The truth about energy discounts in Australia

It’s easy to be enticed by discounts when shopping around, but which of these are marketing and which are useful?

How to compare energy discounts on our engine Watch here

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To help you navigate the world of energy discounts in pursuit of the best deal, we've put together a short guide with everything you need to know.

Rates first, discounts second

Discounts are appealing because it's nice to feel like you're saving, but never purchase a plan based on discounts alone. What matters most are the rates you get charged for electricity. Here's why.

Most discounts expire after just one year

The majority of discounts are temporary, with many expiring after 12 months. Your low prices may evaporate a year later, leaving you paying more than you would on a different plan with no discount.

Conditional discounts can catch you off-guard

Conditional discounts can be great when you meet the condition, but can be extremely punishing when you don't. According to the industry watchdog ACCC:

...retailers often advertise large conditional discounts and many consumers end up paying a much higher price when those conditions are not met. These 'penalties' provide an excessive benefit to retailers. - ACCC, 29 March 2019

For example, if you have a pay-on-time discount and are late with a single payment, you'll not only lose the discount but be slammed with a late payment fee too.

Always check the terms and conditions

Discounts aren't always a set reduction to your bill. It's not uncommon for discounts to be delivered in credits that are applied to your bill.

Sumo Energy, for example, offers $100 in credits over 2 years, but only applies it to every third monthly bill. It pays to read the details for these kinds of discounts, since they can be applied in weird or variable ways.

What types of energy discounts exist?

While the sheer number of energy discounts out there from different providers may seem complicated, they mostly fall into just a few different categories. Usually, you'll be looking at a conditional discount, something which only applies when a certain condition is met. Here's what common discount types exist:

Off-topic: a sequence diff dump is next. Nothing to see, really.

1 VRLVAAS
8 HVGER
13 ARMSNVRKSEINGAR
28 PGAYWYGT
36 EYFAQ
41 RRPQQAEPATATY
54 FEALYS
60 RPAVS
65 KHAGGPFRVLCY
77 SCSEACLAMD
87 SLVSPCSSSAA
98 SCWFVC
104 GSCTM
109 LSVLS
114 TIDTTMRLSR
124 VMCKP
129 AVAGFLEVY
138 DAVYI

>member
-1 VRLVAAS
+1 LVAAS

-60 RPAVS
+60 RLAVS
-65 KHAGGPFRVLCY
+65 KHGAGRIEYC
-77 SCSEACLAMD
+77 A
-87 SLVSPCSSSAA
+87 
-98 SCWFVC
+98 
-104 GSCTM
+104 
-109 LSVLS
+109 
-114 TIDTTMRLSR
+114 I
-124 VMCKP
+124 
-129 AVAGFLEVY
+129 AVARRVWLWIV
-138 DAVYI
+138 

• Direct debit. Letting your provider pull your bill directly from your bank account at payment time saves them administrative work and can save you money.
  • Paperless billing. Don't mind receiving your bill in your email inbox? Paperless billing can save you from paying a surcharge for the extra time and money the company has to spend printing and mailing your bill.
  • Pay on time discount. Pay your bill on time, every time, and you might be eligible for one of these discounts. Watch out though, since if you're late on a couple of payments you might not end up saving much at all. Your discount could be cancelled and you could be hit with large dishonour fees.
  • Sign-up or limited term discounts. When you sign up with some providers, they may offer you a big discount that only applies for, say, 12 or 24 months. Make sure the discount is worth it with the period offered.

The information above was last checked as correct on April 2021.

What is the reference price?

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The reference price is a benchmark price set by the Australian Energy Regulator to help make understanding prices easier in New South Wales, South Australia and South East Queensland.

It's the highest a retailer can charge a customer on a standing offer.

Victoria uses a slightly different benchmark called the Victorian Default Market (VDO) offer.

You'll often see the reference price mentioned with discounts to make it easier for you to understand how much you are saving.

Video: How to compare energy discounts on our engine

Important: Providers may change or remove discounts at any time. Always check the provider's website for what discounts are available.

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